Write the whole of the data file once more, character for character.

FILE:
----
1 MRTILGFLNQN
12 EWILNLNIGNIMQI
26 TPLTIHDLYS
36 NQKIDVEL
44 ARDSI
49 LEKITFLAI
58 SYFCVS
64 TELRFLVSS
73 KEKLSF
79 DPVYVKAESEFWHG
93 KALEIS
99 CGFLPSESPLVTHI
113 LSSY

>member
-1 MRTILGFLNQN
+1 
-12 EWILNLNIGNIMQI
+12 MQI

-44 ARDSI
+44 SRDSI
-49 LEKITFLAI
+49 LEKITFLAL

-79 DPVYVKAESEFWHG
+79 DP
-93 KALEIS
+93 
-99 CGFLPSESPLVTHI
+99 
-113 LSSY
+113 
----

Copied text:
1 MRTILGFLNQN
12 EWILNLNIGNIMQI
26 TPLTIHDLYS
36 NQKIDVEL
44 ARDSI
49 LEKITFLAI
58 SYFCVS
64 TELRFLVSS
73 KEKLSF
79 DPVYVKAESEFWHG
93 KALEIS
99 CGFLPSESPLVTHI
113 LSSY

>member
-1 MRTILGFLNQN
+1 
-12 EWILNLNIGNIMQI
+12 MQI

-44 ARDSI
+44 SRDSI
-49 LEKITFLAI
+49 LEKITFLAL

-79 DPVYVKAESEFWHG
+79 DP
-93 KALEIS
+93 
-99 CGFLPSESPLVTHI
+99 
-113 LSSY
+113 